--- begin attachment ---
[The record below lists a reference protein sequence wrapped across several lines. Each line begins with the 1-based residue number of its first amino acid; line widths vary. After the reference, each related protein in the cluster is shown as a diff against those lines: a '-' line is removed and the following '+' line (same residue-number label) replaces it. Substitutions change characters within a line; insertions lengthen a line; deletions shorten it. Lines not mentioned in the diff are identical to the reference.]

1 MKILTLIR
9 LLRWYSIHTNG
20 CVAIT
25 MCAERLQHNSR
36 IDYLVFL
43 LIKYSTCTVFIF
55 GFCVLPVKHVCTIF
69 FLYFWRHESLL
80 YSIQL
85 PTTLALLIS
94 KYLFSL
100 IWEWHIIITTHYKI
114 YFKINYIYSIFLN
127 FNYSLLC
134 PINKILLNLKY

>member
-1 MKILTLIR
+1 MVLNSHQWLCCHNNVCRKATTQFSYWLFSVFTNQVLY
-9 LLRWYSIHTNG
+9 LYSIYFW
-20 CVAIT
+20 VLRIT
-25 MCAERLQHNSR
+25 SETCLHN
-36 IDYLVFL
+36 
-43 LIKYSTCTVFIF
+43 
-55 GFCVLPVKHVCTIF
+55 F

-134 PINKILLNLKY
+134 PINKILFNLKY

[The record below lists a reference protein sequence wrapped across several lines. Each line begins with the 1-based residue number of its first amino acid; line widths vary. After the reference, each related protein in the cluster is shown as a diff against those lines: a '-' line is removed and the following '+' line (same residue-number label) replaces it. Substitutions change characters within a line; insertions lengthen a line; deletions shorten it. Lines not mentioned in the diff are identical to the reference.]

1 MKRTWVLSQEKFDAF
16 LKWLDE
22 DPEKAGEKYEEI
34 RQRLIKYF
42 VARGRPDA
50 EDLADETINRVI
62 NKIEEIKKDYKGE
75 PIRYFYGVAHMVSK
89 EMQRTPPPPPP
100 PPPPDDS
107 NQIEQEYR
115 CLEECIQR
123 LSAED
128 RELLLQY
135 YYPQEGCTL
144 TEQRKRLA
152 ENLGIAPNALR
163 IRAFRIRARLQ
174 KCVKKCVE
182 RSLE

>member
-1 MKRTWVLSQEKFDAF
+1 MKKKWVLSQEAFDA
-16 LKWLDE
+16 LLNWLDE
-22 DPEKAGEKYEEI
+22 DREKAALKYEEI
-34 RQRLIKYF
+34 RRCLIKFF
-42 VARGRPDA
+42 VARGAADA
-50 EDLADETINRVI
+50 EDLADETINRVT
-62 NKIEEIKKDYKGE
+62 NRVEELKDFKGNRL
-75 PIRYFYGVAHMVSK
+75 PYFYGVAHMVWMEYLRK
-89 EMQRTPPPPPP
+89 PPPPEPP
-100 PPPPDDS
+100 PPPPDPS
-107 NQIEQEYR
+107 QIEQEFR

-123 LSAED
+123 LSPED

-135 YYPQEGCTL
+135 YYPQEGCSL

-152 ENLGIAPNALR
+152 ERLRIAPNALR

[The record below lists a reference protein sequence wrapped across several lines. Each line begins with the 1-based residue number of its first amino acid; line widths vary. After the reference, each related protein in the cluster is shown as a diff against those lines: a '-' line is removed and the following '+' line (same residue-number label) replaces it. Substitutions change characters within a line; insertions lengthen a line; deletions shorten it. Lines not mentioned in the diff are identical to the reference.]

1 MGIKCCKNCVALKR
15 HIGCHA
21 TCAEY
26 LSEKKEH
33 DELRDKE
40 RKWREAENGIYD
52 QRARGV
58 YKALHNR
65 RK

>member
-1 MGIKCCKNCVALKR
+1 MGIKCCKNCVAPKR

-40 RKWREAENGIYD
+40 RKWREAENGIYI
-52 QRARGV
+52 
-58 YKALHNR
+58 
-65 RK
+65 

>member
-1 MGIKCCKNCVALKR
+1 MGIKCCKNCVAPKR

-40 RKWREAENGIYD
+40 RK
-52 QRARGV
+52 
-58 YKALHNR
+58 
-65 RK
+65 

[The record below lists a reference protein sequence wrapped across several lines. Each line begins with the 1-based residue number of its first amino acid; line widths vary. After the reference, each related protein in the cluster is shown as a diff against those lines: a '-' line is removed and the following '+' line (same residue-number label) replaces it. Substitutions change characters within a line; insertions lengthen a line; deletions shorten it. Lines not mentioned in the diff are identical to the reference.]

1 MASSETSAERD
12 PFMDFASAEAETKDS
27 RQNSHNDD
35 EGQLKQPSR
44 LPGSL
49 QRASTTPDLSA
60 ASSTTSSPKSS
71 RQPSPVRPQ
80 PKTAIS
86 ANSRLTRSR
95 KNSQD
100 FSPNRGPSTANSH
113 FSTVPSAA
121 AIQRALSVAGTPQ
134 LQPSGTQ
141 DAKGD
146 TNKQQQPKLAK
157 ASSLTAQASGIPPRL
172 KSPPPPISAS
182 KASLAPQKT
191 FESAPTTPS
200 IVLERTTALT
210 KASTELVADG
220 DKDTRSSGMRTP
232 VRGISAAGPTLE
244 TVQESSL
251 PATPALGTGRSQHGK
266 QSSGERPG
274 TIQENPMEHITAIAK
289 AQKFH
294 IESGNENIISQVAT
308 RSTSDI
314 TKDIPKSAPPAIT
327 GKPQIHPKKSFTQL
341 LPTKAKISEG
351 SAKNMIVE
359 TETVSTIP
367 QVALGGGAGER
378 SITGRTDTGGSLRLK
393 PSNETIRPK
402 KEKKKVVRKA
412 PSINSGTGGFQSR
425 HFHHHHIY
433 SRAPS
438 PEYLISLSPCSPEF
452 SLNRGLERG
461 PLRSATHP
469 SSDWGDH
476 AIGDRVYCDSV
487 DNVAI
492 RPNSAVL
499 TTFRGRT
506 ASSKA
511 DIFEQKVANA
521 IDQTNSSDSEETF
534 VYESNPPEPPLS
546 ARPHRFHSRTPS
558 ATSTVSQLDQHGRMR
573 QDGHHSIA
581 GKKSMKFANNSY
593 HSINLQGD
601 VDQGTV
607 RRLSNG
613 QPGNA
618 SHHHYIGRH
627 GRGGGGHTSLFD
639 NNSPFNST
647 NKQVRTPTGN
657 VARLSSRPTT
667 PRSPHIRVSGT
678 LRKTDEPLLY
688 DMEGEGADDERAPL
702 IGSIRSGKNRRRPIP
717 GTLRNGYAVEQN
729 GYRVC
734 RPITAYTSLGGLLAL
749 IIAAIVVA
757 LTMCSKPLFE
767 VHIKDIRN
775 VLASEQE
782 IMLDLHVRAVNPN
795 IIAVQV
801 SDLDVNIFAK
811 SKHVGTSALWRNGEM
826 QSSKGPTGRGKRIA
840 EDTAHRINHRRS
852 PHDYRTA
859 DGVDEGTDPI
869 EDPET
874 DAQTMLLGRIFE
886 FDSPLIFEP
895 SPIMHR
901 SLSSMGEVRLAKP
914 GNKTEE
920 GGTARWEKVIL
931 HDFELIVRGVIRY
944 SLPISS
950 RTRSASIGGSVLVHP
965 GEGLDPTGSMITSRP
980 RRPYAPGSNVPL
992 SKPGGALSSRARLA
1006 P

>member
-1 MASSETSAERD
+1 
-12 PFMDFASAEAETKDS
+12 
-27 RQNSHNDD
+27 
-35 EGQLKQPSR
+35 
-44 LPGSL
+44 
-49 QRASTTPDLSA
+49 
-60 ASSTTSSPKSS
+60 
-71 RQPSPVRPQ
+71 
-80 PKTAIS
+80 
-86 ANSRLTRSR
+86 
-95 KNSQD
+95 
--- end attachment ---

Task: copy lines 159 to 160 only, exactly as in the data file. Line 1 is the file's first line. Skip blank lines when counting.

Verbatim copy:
425 HFHHHHIY
433 SRAPS